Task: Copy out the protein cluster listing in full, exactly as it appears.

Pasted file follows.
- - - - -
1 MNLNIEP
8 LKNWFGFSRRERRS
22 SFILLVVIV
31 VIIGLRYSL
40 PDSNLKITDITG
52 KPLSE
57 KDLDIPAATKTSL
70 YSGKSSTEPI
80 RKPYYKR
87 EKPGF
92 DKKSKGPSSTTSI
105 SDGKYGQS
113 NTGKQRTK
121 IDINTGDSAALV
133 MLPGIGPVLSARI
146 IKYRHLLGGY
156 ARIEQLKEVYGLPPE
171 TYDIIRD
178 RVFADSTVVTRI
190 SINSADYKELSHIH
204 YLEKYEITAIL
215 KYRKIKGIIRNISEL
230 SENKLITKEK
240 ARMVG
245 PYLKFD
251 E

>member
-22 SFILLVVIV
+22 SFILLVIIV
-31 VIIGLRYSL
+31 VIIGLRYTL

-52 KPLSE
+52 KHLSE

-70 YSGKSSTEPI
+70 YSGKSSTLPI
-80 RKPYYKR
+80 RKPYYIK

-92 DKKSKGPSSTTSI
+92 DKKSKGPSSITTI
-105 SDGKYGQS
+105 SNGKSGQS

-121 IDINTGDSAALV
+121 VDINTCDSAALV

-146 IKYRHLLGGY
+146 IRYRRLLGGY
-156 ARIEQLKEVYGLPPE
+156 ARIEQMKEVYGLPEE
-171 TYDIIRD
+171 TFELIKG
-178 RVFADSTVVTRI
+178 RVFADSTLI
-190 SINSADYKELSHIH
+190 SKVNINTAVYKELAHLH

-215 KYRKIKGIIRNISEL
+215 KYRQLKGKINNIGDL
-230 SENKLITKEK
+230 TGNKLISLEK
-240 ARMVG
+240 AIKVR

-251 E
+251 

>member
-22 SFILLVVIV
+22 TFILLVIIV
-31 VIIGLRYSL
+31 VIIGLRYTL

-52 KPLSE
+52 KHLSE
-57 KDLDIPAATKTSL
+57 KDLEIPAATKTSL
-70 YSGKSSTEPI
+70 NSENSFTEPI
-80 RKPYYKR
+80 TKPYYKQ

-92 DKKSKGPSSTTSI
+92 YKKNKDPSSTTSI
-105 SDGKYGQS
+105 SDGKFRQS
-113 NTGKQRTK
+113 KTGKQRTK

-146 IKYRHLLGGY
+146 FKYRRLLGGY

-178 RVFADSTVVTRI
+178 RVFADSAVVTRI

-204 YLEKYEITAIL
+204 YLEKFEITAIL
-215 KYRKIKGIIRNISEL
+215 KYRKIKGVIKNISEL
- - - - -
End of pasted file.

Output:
1 MNLNIEP
8 LKNWFGFSRRERRS
22 SFILLVVIV
31 VIIGLRYSL
40 PDSNLKITDITG
52 KPLSE
57 KDLDIPAATKTSL
70 YSGKSSTEPI
80 RKPYYKR
87 EKPGF
92 DKKSKGPSSTTSI
105 SDGKYGQS
113 NTGKQRTK
121 IDINTGDSAALV
133 MLPGIGPVLSARI
146 IKYRHLLGGY
156 ARIEQLKEVYGLPPE
171 TYDIIRD
178 RVFADSTVVTRI
190 SINSADYKELSHIH
204 YLEKYEITAIL
215 KYRKIKGIIRNISEL
230 SENKLITKEK
240 ARMVG
245 PYLKFD
251 E

>member
-22 SFILLVVIV
+22 SFILLVIIV
-31 VIIGLRYSL
+31 VIIGLRYTL

-52 KPLSE
+52 KHLSE

-70 YSGKSSTEPI
+70 YSGKSSTLPI
-80 RKPYYKR
+80 RKPYYIK

-92 DKKSKGPSSTTSI
+92 DKKSKGPSSITTI
-105 SDGKYGQS
+105 SNGKSGQS

-121 IDINTGDSAALV
+121 VDINTCDSAALV

-146 IKYRHLLGGY
+146 IRYRRLLGGY
-156 ARIEQLKEVYGLPPE
+156 ARIEQMKEVYGLPEE
-171 TYDIIRD
+171 TFELIKG
-178 RVFADSTVVTRI
+178 RVFADSTLI
-190 SINSADYKELSHIH
+190 SKVNINTAVYKELAHLH

-215 KYRKIKGIIRNISEL
+215 KYRQLKGKINNIGDL
-230 SENKLITKEK
+230 TGNKLISLEK
-240 ARMVG
+240 AIKVR

-251 E
+251 

>member
-22 SFILLVVIV
+22 TFILLVIIV
-31 VIIGLRYSL
+31 VIIGLRYTL

-52 KPLSE
+52 KHLSE
-57 KDLDIPAATKTSL
+57 KDLEIPAATKTSL
-70 YSGKSSTEPI
+70 NSENSFTEPI
-80 RKPYYKR
+80 TKPYYKQ

-92 DKKSKGPSSTTSI
+92 YKKNKDPSSTTSI
-105 SDGKYGQS
+105 SDGKFRQS
-113 NTGKQRTK
+113 KTGKQRTK

-146 IKYRHLLGGY
+146 FKYRRLLGGY

-178 RVFADSTVVTRI
+178 RVFADSAVVTRI

-204 YLEKYEITAIL
+204 YLEKFEITAIL
-215 KYRKIKGIIRNISEL
+215 KYRKIKGVIKNISEL